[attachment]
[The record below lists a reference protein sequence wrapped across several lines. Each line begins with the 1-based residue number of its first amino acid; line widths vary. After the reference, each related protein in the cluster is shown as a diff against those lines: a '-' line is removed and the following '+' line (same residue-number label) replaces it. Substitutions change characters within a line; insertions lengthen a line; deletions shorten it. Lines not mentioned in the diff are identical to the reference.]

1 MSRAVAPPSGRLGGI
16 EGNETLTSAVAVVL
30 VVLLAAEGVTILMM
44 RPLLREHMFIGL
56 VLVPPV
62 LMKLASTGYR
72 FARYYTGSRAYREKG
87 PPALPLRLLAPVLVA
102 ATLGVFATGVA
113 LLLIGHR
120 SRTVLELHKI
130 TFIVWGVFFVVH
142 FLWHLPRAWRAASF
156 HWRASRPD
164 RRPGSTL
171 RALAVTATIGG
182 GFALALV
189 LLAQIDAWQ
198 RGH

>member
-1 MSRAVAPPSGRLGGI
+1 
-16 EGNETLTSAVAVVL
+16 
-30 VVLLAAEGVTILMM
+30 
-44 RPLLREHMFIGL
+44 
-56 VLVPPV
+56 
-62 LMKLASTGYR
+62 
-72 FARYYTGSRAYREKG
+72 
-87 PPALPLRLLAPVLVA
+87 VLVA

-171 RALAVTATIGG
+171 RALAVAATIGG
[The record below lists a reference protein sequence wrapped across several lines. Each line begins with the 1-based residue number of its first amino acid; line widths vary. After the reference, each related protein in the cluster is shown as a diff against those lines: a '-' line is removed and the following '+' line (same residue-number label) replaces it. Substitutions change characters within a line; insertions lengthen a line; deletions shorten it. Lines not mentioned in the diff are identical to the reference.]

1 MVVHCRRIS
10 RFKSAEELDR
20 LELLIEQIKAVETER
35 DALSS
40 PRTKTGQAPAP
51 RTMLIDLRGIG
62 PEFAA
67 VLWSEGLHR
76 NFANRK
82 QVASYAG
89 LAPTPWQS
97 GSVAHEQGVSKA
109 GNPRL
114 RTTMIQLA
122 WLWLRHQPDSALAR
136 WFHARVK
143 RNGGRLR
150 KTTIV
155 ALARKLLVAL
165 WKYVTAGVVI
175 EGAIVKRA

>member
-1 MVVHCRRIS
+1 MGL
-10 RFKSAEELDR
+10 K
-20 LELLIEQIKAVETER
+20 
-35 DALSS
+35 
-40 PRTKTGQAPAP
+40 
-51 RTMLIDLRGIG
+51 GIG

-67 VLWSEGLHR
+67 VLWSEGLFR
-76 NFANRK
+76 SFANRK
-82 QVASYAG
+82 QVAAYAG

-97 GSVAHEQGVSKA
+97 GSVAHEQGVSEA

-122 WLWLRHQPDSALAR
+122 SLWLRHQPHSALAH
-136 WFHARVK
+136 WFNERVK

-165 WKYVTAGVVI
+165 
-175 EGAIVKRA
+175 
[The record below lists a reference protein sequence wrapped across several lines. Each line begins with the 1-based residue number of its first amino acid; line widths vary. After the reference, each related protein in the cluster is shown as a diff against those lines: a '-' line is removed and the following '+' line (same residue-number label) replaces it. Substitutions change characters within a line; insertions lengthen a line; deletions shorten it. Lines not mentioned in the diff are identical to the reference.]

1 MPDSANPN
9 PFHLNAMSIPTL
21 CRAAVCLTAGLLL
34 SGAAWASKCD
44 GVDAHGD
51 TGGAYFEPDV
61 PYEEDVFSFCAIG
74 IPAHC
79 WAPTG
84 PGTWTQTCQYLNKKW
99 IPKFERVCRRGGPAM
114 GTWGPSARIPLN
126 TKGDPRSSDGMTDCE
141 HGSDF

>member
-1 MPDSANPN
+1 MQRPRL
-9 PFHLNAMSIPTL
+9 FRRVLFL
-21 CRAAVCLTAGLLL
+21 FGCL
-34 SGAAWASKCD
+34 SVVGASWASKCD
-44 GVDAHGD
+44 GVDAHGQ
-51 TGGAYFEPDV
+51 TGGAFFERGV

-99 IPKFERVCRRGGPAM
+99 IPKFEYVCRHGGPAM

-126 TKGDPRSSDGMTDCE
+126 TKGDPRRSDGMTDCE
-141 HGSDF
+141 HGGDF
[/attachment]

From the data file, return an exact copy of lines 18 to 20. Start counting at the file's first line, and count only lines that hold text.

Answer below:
182 GFALALV
189 LLAQIDAWQ
198 RGH